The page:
This week I received a copy of Elizabeth Mashford (Lewis) Atkins death certificate and all became clear; she died of 'gangrene poisoning in the lower extremities.' The certificate stated that no definite time-frame had been given but one presumes that the process was not fast.
The wrong bit of a right story is easy to understand given that Charlie Ross died in 1907 and Elizabeth died barely six months later in 1908 ....more than a decade before Jessie Ross Sands was born. I must admit I had been curious reading Mary Ross's death notice for her mother and the reference to 'after much suffering,' and here the reason for what must have been terrible suffering is shown clearly.
Gangrene poisoning, where parts of the body die and rot,  is a slow and ghastly way to die and she must have been in agony. Hardly over the grief of burying a husband and father, Mary and her children had to tend to the awful and no doubt constant, suffering of a mother and grandmother and live in a small house consumed by the smell of rotting flesh. It was nearly winter when Elizabeth Mashford died and one can only presume that no matter how cold it may have been, that doors and windows would have been permanently open in the vain hope of releasing some of the nauseating odours.
I was also curious about the request for New Zealand papers as well as the English ones to 'carry' the notice but now that we know Jane Mashford had moved to New Zealand with her husband George O'Brien and their chidren in the 1860's, this also makes sense. Both Jane and George were dead by 1908 but there must have been contact with their children and the Mashfords in Australia.
So, as the pieces fall into place, it is also an indication that the story of illegitimacy is 'right' but perhaps the person is 'wrong.' I believe it would have to be a close family member and if it is not great-great-grandmother Elizabeth then it must be her mother or her grandmother. That mother could be Mary Cann or it could be Elizabeth Mashford.... or it could be someone else again.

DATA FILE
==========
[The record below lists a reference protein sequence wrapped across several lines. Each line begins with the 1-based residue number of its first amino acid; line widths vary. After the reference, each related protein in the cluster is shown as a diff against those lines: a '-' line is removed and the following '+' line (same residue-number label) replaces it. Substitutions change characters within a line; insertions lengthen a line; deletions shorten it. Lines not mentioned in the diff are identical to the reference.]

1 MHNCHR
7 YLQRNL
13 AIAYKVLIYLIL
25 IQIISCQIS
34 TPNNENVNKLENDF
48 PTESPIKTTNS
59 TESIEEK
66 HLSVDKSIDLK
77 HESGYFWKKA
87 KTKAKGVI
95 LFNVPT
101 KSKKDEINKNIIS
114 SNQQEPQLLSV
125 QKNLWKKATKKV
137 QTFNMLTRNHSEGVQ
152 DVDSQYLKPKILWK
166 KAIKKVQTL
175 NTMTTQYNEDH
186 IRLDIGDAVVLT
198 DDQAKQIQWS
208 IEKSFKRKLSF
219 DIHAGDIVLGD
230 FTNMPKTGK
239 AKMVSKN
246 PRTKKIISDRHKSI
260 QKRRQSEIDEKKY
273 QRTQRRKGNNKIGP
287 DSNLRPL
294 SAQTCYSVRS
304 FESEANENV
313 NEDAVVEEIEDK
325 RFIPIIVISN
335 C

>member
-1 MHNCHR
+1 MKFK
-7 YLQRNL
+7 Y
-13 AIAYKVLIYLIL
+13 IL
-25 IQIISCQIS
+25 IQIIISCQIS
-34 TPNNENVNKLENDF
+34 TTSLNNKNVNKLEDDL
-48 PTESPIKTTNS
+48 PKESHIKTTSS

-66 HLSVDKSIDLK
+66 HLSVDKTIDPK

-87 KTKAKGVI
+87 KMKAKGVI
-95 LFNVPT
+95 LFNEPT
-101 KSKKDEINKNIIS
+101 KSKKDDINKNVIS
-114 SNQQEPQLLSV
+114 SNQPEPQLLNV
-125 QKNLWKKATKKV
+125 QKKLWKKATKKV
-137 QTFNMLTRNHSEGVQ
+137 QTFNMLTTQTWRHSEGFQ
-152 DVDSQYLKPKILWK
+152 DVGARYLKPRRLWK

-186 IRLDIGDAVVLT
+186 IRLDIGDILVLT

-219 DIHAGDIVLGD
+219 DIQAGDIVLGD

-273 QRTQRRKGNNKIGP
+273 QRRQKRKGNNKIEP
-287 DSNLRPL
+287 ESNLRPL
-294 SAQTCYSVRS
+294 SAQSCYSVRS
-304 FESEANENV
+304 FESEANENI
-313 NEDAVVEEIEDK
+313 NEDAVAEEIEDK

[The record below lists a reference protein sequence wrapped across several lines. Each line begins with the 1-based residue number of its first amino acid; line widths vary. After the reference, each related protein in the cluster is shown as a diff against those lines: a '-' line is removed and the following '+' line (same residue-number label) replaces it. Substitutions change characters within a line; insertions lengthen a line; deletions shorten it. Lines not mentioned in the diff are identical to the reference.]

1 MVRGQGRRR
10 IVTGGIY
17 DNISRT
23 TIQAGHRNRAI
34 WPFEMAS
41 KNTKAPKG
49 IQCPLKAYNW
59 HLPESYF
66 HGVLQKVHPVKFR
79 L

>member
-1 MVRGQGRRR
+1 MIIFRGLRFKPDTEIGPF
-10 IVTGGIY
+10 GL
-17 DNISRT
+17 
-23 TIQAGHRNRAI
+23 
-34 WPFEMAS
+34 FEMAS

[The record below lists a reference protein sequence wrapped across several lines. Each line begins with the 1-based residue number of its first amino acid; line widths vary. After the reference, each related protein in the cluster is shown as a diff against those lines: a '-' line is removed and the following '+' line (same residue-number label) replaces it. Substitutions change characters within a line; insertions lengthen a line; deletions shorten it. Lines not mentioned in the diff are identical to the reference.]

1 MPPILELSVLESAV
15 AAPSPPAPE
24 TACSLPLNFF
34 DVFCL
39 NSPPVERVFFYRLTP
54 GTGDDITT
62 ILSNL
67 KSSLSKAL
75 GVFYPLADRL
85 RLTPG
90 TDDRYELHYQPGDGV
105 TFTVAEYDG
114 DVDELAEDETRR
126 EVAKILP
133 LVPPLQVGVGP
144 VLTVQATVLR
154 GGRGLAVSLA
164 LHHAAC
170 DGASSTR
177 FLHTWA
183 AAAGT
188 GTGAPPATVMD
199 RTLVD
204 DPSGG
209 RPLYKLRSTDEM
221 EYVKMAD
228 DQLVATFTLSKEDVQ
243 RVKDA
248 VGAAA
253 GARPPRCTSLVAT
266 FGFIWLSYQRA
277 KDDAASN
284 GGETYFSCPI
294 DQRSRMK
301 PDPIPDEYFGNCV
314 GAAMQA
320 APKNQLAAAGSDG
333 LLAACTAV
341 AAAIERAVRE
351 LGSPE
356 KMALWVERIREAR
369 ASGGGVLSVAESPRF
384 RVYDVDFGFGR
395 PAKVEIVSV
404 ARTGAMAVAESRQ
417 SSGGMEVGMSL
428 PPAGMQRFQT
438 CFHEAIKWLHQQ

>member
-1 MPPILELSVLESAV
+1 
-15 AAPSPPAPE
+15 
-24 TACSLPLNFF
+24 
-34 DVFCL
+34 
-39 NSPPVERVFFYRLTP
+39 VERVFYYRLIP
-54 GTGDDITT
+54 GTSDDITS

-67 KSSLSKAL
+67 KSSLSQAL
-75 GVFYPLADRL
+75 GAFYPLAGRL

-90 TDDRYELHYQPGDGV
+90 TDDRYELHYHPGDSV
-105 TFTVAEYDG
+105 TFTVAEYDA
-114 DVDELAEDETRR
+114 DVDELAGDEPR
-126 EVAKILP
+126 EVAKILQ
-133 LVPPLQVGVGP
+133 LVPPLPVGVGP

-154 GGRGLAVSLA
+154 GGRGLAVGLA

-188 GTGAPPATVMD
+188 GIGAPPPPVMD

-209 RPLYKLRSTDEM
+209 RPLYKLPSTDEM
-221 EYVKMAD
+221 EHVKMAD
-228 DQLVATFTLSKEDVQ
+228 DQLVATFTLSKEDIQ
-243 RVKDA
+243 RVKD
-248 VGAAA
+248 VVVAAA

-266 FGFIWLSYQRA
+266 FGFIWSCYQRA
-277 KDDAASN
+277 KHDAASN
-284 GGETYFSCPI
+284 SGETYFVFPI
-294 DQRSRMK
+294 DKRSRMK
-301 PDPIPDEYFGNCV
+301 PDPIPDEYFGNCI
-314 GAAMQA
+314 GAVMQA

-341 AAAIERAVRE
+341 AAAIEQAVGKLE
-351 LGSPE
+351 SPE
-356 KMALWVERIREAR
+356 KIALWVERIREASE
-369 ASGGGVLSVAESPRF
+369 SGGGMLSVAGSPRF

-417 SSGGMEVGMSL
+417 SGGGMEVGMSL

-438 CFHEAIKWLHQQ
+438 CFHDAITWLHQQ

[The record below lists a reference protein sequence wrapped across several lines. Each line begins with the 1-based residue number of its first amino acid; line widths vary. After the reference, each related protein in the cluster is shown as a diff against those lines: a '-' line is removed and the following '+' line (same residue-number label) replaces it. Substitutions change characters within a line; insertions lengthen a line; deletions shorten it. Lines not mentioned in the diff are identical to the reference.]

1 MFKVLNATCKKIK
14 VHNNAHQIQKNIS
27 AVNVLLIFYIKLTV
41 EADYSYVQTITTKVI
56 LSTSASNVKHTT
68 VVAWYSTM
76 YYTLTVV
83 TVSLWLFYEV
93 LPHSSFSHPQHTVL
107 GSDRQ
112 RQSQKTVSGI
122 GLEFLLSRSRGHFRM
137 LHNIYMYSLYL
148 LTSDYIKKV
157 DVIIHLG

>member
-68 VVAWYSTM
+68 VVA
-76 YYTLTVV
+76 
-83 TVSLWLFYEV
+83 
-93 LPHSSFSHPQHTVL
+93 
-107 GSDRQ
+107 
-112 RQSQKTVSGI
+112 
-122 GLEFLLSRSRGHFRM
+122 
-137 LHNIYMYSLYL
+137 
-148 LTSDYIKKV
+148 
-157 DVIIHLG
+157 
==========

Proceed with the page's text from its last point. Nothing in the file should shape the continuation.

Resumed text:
For the moment I am getting some research done in Devon which may throw some more light on this particular story. Apparently parish records frequently indicated illegitimacy, even when the mother and father later married.

Sunday, 5 September 2010

Plenty of possibles; many maybes; lots of likely, and the occasional definite.

LEFT: Edward Atkins with daughters Mary and Elizabeth. He was one of the earliest settlers in South Australia and one of the first to settle the Clare Valley.

Working with so little information, as is the way with such research, there are many possibilities, quite a few maybes, some likely and a small amount of definite.

But it is important to start somewhere which is why any possibilities which morph into maybe or likely have to be explored no matter how 'long the shot' may initially appear.

My goal is to get as much information up on the blog as possible; even those possibles which may turn out to be impossible. The more information on the 'net' the greater the chance of connections being made. What aids ancestry research in this day and age is the 'information sharing' nature of the internet. Increasingly, as I search for family names I find myself pulling up this blog. That means others who are searching for the same family names will also come across it and possibly find a match.

So, I would clarify for anyone following the process that just because I am exploring Elizabeth Mashford (Lewis) Atkins illegitimacy or Joseph Atkins convict record for example, it does not mean that I hold either circumstance to be absolute fact. We are dealing in the realm of conjecture much of the time and working with an organic process which throws up countless scenarios and from time to time, a few absolute facts.

The evidence to date is that the 'family story' about Elizabeth's illegitimacy and her 'noble connections' has credence. It is a story which apparently was not passed down through her sons by Peter Lewis but it was passed down through the descendants of both her daughters - Mary Atkins Ross and Elizabeth Atkins Cox.

The (Atkins) Cox and (Atkins) Ross families have had little or nothing to do with each other since our grandparents' era and yet each has pretty much the same story. To my mind, it is possible that one reason why the story did not come down through George Lewis's descendants, as fellow researcher Kylie Nott has pointed out, is because mothers are more likely to talk to their daughters than to their sons. That was even more true in the past than it is today but women are certainly more open than men and more open with each other. More to the point, in Elizabeth Mashford (Lewis) Atkins day, women spent more time together. Women cleaned, cooked, sewed, birthed babies, tended the sick, sat by the side of the dying together.... and talked. Women confided in each other in a way that they did not confide in men.

One scenario which is certainly possible and is yet to be explored is that the 'illegitimate'  child was not my great-great grandmother, Elizabeth Mashford but her mother, or, possibly her grandmother. This has yet to be adequately researched but the story was so specific as told to us that I would be surprised if it is the case. However, it does 'open up' greater potential for the 'noble family link' to be present in any real sense given that 'potential' fathers to date are relatively lowly on the 'noble scale.'